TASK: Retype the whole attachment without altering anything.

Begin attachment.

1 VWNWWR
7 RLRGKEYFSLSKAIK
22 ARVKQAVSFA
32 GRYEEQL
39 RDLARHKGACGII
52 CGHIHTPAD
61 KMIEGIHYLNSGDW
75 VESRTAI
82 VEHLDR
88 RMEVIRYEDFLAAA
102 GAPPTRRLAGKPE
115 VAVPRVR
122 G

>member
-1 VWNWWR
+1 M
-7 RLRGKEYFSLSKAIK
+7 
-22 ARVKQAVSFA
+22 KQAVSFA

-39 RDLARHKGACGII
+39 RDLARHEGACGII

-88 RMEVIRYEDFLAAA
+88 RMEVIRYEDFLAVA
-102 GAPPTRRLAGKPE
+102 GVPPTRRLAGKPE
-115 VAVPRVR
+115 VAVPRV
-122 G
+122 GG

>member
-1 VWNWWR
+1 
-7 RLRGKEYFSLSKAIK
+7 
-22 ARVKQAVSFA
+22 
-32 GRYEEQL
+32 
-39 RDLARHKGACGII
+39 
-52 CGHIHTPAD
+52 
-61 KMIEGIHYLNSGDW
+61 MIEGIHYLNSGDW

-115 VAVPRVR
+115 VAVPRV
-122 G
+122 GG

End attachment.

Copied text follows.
1 VWNWWR
7 RLRGKEYFSLSKAIK
22 ARVKQAVSFA
32 GRYEEQL
39 RDLARHKGACGII
52 CGHIHTPAD
61 KMIEGIHYLNSGDW
75 VESRTAI
82 VEHLDR
88 RMEVIRYEDFLAAA
102 GAPPTRRLAGKPE
115 VAVPRVR
122 G

>member
-1 VWNWWR
+1 M
-7 RLRGKEYFSLSKAIK
+7 
-22 ARVKQAVSFA
+22 KQAVSFA

-39 RDLARHKGACGII
+39 RDLARHEGACGII

-88 RMEVIRYEDFLAAA
+88 RMEVIRYEDFLAVA
-102 GAPPTRRLAGKPE
+102 GVPPTRRLAGKPE
-115 VAVPRVR
+115 VAVPRV
-122 G
+122 GG

>member
-1 VWNWWR
+1 
-7 RLRGKEYFSLSKAIK
+7 
-22 ARVKQAVSFA
+22 
-32 GRYEEQL
+32 
-39 RDLARHKGACGII
+39 
-52 CGHIHTPAD
+52 
-61 KMIEGIHYLNSGDW
+61 MIEGIHYLNSGDW

-115 VAVPRVR
+115 VAVPRV
-122 G
+122 GG